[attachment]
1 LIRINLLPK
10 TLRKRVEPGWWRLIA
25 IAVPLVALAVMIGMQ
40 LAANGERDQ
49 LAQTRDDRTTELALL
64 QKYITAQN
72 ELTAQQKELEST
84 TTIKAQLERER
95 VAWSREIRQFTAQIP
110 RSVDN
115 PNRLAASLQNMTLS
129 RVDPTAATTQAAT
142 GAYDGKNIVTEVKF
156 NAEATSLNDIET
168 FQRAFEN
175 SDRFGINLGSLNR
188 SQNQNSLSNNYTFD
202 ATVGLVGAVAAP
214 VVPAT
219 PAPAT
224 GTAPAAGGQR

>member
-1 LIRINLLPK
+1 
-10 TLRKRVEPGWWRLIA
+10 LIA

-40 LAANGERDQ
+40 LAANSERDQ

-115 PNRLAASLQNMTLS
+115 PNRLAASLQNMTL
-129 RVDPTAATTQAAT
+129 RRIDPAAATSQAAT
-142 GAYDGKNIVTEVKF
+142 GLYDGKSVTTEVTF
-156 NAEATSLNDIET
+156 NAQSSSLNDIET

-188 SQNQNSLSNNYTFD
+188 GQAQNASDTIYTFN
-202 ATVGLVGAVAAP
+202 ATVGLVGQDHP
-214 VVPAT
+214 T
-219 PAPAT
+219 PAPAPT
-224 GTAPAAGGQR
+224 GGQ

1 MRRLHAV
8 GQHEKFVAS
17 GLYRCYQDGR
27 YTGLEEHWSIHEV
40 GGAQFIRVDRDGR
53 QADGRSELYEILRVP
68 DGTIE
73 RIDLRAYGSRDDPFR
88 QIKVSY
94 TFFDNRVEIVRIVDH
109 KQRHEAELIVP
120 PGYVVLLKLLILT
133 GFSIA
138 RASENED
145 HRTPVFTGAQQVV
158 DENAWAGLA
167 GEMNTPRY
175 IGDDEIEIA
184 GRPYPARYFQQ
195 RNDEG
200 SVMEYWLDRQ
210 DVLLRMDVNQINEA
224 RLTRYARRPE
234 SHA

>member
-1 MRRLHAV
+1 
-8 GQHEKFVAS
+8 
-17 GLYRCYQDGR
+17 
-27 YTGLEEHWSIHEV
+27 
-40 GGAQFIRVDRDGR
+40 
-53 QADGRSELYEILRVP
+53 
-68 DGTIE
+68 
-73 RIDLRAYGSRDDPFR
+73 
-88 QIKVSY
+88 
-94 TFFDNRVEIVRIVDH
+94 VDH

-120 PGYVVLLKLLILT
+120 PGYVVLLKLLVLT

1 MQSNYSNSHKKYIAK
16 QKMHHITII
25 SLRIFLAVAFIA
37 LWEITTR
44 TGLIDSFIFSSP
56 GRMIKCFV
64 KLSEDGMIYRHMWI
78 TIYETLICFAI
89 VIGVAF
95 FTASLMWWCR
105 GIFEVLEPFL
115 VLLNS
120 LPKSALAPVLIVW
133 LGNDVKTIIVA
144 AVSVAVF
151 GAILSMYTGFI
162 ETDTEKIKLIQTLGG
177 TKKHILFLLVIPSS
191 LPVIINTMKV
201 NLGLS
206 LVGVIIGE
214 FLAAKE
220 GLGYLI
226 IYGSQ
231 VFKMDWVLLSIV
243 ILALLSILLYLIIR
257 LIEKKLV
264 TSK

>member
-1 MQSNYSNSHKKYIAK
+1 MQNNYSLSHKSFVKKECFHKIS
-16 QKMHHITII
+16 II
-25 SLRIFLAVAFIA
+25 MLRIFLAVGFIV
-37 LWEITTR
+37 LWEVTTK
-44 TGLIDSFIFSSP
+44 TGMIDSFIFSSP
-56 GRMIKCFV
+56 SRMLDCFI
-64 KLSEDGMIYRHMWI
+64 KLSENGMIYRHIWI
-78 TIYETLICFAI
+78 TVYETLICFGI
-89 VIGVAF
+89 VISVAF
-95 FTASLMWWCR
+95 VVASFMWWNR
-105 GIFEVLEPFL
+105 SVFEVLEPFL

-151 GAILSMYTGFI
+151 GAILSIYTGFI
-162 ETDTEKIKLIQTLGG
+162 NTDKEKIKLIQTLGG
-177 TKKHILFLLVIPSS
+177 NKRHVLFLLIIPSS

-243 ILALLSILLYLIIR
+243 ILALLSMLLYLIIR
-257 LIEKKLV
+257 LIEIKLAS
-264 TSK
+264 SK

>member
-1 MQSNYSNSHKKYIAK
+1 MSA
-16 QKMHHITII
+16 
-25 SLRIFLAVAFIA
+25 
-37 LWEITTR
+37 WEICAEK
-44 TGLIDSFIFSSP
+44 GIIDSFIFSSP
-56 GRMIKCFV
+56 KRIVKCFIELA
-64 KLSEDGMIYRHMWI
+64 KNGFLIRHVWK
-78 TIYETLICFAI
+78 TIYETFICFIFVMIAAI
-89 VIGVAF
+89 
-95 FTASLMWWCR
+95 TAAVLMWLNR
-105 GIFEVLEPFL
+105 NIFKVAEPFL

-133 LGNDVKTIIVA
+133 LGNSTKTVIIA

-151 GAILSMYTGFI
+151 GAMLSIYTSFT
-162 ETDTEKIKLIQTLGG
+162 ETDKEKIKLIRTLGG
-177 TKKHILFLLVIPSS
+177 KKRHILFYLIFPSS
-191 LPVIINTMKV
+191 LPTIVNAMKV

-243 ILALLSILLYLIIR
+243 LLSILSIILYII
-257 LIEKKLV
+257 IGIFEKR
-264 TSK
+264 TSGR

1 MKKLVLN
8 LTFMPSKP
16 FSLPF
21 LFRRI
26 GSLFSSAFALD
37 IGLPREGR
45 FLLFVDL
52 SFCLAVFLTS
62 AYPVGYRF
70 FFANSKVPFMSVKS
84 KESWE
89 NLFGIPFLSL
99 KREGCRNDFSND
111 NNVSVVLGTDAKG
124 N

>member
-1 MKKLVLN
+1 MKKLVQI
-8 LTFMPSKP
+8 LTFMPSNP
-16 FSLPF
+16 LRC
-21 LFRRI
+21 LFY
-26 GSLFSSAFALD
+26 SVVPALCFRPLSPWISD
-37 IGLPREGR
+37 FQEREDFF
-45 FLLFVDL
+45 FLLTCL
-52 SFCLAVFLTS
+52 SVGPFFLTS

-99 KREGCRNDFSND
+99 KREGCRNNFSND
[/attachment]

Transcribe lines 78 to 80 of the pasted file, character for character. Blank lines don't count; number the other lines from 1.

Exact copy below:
-27 YTGLEEHWSIHEV
+27 
-40 GGAQFIRVDRDGR